A Unique (and Loud) Dining Experience at Grand Bizarre Supper Club

Grand Bizarre Supper ClubLocation: 15 Saskatchewan Road, Toronto
Websitehttps://www.grandbizarre.com/

I very randomly got an email about a month ago inviting me to the media preview of a new “supper club” called Grand Bizarre.  Anything with the word “club” in its name doesn’t particularly sound like my jam — but you know what is my jam?  Free food.  I quickly found a friend who was willing to go with me (the promise of the aforementioned free food made this an easy enough proposition), and I was off to the races.

Grand Bizarre Supper Club

The place is a bit odd; it opens once a week on Saturday nights, and it’s somewhere between a nightclub and a food court.  It’s an absolutely massive space, with several food vendors, a whole bunch of bartenders, and a DJ playing loud, thrumming dance music that makes it nearly impossible to talk (though thankfully, my dining companion and I were able to find a spot near the sushi bar that wasn’t quite as ear-splittingly loud as the rest of the joint).

Grand Bizarre Supper Club

One of the main gimmicks is that instead of paying cash for the various foodstuffs, you buy “Bizarre chips,” which look like poker chips and which act like currency to buy food.  I believe you still have to pay regular cash for the drinks, though I’m not entirely sure — it was an open bar during the media preview, which made me super glad I drove there instead of taking public transit.  I did, however, manage to have several free soda waters, so who’s the real winner here?  (please don’t answer that.)

Grand Bizarre Supper Club

They gave everybody nine Bizarre chips, which is worth 30 bucks, and which was enough to get a decent amount of food.  I managed to try a few things.

The first thing I tried (and easily the highlight of the night) was the fried chicken bao: “pimento cheese, bacon onion jam, pickled carrot slaw, bacon onion jam, steam bun.”  It cost five Bizarre chips, or about $16.50, and comes with a side of potato chips.

It was a solid sandwich.  The only real issue (though it was a big one) is that the fried chicken patty was way overcooked, and had clearly been sitting out for a while.  It was tasty, with a nice crispy exterior, but the meat was dry and lukewarm.

Grand Bizarre Supper Club

Everything else was quite good, with the amazing bacon onion jam easily being the star of the show.  It was an absolute taste bonanza, with a perfect combo of sweet and savoury.  I want to buy a big jar of this so I can eat it on everything.

Between the rich pimento cheese, the vinegary bite of the slaw, the spice of the jalapenos, and the sweet/savory combo of the bacon onion jam, it was a great balance of tastes and textures.

The bun was interesting.  It was somewhere between a Chinese bao and a hamburger bun, and was actually quite good.

If the chicken were fresh and not overcooked this would have been a fantastic sandwich, but even as it was it I enjoyed it.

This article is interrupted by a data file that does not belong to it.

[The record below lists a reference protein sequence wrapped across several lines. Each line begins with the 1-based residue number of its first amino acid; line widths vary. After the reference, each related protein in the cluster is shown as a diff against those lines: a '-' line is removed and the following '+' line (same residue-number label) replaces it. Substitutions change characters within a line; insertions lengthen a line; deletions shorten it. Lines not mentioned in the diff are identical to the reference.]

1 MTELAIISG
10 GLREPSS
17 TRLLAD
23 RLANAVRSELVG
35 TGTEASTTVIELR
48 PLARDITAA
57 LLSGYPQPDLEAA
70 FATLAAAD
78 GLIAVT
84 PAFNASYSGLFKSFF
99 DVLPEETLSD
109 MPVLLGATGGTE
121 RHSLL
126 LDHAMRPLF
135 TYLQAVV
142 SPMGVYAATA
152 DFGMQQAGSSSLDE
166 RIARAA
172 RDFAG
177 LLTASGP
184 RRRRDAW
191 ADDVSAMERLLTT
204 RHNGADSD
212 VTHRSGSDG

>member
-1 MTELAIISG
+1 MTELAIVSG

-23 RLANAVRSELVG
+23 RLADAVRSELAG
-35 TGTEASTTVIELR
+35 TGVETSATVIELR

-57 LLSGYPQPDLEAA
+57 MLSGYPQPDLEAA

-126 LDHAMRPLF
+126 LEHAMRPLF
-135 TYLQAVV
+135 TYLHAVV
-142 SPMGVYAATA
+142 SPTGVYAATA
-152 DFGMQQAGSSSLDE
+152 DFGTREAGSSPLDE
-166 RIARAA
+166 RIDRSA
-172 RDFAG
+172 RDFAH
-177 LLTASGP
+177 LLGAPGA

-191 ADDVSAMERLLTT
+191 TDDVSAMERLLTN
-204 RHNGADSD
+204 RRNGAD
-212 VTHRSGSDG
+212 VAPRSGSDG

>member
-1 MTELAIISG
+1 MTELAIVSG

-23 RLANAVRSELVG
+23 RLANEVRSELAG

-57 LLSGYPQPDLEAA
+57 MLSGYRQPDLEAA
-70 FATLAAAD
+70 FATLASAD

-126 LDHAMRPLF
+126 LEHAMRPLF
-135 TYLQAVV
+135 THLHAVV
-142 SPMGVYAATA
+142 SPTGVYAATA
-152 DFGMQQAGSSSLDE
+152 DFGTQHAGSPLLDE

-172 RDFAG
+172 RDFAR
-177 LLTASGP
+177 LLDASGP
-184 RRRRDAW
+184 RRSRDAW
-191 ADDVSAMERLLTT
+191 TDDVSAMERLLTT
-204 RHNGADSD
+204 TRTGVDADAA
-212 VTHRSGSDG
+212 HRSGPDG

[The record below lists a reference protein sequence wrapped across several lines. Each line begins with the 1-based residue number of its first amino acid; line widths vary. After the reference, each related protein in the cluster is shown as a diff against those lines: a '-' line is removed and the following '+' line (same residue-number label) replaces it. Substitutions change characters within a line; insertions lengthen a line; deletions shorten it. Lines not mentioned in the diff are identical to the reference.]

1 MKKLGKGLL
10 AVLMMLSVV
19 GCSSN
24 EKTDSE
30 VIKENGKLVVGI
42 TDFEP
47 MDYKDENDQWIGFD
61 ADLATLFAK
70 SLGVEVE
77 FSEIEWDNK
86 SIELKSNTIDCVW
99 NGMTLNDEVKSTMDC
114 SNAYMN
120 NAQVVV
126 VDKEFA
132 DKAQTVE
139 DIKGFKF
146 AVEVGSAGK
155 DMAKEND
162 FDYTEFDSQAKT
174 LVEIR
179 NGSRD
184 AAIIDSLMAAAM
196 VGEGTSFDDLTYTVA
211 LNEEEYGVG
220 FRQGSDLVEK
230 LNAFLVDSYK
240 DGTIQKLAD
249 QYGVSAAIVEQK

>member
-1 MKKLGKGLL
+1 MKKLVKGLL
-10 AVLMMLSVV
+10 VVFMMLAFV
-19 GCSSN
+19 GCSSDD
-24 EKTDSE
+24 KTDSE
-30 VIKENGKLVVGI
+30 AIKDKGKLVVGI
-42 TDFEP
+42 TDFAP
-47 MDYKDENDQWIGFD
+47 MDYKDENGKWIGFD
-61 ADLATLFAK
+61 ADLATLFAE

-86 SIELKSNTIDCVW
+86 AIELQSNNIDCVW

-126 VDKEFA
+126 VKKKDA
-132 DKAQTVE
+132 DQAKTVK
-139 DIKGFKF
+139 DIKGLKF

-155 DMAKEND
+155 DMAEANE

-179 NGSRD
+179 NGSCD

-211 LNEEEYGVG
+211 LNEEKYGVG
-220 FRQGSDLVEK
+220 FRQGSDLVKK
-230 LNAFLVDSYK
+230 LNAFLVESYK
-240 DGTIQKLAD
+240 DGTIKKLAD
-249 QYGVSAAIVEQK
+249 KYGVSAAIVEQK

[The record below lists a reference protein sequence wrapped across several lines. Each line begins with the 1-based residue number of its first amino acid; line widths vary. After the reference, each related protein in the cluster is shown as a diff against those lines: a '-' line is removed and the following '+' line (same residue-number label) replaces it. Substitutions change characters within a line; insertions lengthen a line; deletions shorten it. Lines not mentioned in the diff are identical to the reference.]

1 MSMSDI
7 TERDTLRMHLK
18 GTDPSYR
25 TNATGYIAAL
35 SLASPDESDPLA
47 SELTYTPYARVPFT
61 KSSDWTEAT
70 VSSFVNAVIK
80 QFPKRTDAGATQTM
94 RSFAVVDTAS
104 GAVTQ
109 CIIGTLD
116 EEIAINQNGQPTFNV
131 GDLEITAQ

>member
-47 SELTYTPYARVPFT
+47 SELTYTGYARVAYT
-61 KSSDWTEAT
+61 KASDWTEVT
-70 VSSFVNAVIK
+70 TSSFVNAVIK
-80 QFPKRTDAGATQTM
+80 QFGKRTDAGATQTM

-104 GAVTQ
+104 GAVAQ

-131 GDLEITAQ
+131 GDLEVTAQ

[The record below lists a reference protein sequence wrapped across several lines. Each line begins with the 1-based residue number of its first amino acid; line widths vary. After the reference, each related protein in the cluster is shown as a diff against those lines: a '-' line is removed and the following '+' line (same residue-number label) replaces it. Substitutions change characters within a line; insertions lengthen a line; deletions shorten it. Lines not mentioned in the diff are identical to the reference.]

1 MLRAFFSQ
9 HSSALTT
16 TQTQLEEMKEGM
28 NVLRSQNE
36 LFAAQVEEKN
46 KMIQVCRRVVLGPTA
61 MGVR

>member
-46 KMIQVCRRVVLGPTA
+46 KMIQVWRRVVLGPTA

Grand Bizarre Supper Club

Next up: the sushi area was selling a few dim sum classics along with the raw fish.  We tried the har gow (shrimp dumplings) and siu mai (chicken dumplings); each order came with four, and cost three Bizarre chips.

They were both horrifically bad.

The shrimp, I guess, was the better of the two.  It had obviously been sitting in a warming tray for way too long, because the wrapper basically disintegrated in my mouth, and the filling was off-puttingly squishy, with a few rock-hard shrimp bits.  The whole thing was absolute mush through and through (aside from the tiny little shrimp bits).  The flavour was fine, however.

Grand Bizarre Supper Club

The pork, on the other hand, was flat-out disgusting.  It was dry and tough and took a distressingly long time to chew.  And something about the flavour was just off.  I’m not gonna lie: it was barely fit for human consumption.

They’re also hilariously overpriced.  Each order was three chips (or ten dollars in human currency) for four pieces.  That’s more than double what you’ll pay for an infinitely better version of these at literally any dim sum place in the GTA (seriously: they’re the worst version I’ve had of both dishes by far).  So please: do not order these.  They’re bad and they’ll make you feel bad.

There were a handful of other savoury options (pizza, sushi, salad, etc.), but at this point we moved on to dessert.  We only had two Bizarre chips left between the two of us, so we found the one thing in the whole place that cost two (pretty much everything was between three and twelve chips).

Grand Bizarre Supper Club

I can’t remember what it was called and I forgot to take a photo of the menu at this particular area (I’ll bet they’re really glad they invited me to create this quality content), but whatever it was, it was fine.  It was chocolately, with a texture somewhere between a brownie and pudding.  It was a bit too gluey, but it had a nice chocolate flavour and some interesting spices that gave it an almost gingerbread-like taste profile.

There was also an area selling Cheesecake Factory cheesecakes and cupcakes that were free during the media night, so of course I had a slice of cheesecake and a cupcake.

Grand Bizarre Supper Club

This was actually my first time trying the cheesecake from the Cheesecake Factory, and it was fine, I guess?  Even by the standards of boxed cheesecake it wasn’t that great (I think President’s Choice is better), but it was cheesecake and I ate it.  It was tasty enough.

The cupcake was about in line with the cheesecake.  There wasn’t anything blatantly wrong with it, but it’s safe to say that the cupcakes at basically any bakery will be tastier.

Grand Bizarre Supper Club

And that was that.  As I mentioned, the whole format isn’t really my thing, and the food wasn’t nearly good enough to make me ever want to come back here again.  But if you’re into nightclubs and you’re also hungry, it’s a thing you could do, I guess?

Bacon Maple Chicken Sandwich at Wendy’s

Bacon Maple Chicken Sandwich from Wendy'sLocation: 1569 The Queensway, Etobicoke
Websitehttps://www.wendys.com/en-ca/home

I actually quite like Wendy’s.  I mean, it’s still a fast food chain, so it’s not great — but it’s one of the better ones.